Worst dollar-store purchases
Pens, vitamins and toothpaste are on his list.
We're all for dollar stores. They can provide savings, many people agree. At last count, 55% of about 423,000 people who have participated in an MSN Money online poll said they sometimes shop at dollar stores, and 36% said they frequently do. (Another 3% chose "I'd never set foot in one.")
But there are some products "rutgerskevin" of The Red Stapler Chronicles recommends you avoid, via his post called "The 10 dumbest things to buy at a dollar store." First on his list are home pregnancy tests.
- Find on Bing: Dollar stores thriving in recession
Pregnancy test from the dollar store? That's a product you'd want to spend more on for a result you can trust. "I almost bought this just to see what it looked like, but the girlfriend vetoed this idea in disgust," Kevin said. (Update: A lot of our women readers said the dollar store pregnancy tests work just fine.)
That gets to a point about dollar-store shopping. Some items, like gift wrap and shampoo, are perfectly fine as well as a bargain. But others are not. Dollar store batteries are often the carbon-zinc kind and will wear out quicker. Electrical cords and similar products may not be adequately tested for safety. Also, the MSN Money slide show "Dollar-store deals and duds" says, "Jewelry and vinyl lunchboxes have been recalled from dollar stores as dangerous sources of lead."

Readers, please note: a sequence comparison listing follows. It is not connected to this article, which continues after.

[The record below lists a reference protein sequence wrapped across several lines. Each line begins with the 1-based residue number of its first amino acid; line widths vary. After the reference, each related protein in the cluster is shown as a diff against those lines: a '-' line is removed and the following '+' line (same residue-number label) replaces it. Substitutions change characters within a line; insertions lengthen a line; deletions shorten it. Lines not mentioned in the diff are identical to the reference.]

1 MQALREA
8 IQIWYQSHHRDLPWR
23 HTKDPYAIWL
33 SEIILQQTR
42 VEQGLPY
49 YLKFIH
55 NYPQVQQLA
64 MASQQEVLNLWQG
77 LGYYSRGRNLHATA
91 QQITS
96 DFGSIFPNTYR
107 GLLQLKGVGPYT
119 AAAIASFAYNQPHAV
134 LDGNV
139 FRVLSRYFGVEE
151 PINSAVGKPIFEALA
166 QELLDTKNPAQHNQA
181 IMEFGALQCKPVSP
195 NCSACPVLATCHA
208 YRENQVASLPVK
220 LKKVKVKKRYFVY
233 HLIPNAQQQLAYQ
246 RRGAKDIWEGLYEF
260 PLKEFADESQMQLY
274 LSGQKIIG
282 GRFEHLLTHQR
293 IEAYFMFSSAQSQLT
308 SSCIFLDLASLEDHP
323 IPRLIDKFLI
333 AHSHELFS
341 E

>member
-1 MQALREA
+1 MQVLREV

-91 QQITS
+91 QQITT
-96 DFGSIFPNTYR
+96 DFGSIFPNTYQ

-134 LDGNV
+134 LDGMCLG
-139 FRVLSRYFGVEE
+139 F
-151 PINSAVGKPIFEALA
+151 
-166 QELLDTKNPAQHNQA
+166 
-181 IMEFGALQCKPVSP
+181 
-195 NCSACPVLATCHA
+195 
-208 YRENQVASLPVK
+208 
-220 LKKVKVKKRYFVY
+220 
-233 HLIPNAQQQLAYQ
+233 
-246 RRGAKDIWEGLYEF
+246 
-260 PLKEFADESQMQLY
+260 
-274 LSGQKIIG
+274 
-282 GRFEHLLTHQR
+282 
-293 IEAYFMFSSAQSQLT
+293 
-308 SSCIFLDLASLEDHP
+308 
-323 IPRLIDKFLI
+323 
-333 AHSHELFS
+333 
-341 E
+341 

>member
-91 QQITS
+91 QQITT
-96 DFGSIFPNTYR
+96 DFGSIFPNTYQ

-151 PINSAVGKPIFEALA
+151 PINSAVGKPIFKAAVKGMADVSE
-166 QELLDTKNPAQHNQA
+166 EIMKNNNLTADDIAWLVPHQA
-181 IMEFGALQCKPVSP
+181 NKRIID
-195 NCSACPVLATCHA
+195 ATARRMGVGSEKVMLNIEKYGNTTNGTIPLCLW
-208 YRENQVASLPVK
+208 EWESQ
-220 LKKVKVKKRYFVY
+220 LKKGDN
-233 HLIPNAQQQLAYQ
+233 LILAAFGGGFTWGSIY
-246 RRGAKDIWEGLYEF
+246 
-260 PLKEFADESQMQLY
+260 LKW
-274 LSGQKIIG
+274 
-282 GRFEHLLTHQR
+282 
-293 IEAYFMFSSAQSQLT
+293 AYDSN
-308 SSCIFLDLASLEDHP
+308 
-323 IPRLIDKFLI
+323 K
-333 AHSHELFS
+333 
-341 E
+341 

Other samples from Kevin's recommendations of dollar-store products to avoid:
- Pens. He bought co-workers 10-packs of dollar-store pens, which didn't work or quickly broke. One leaked on a co-worker's shirt. "I was mortified!!" Kevin wrote (in mock horror).
- Vitamins. They could be sugar pills, Kevin wrote. MSN Money said, "Several years ago, Consumer Reports found that half of the dollar-store brands it studied contained less of the vitamins than the labels indicated and didn't dissolve properly when ingested." Contrary to what you might expect, the U.S. Food and Drug Administration does not tightly control these products.
- Any kind of paste, including toothpaste and treatments for rashes. MSN Money added: "In 2007, the Food and Drug Administration warned consumers that many brands of toothpaste found at dollar stores carried diethylene glycol, a poisonous chemical found in antifreeze."
- Tampons. Considering the risk of toxic shock syndrome, we'd have to agree. You want to be absolutely confident about the materials they're made from.
- Perishable food. Kevin found a box of fruit bars that was dated 2002. Maybe still safe to eat. "However, all signs pointed to this product being on various stores' shelves for seven years," Kevin observed.
Kevin's bonus tip: "If they spell the name of the product incorrectly, I would not put it in your mouth. Just some words to live by."
Published Sept. 29, 2009
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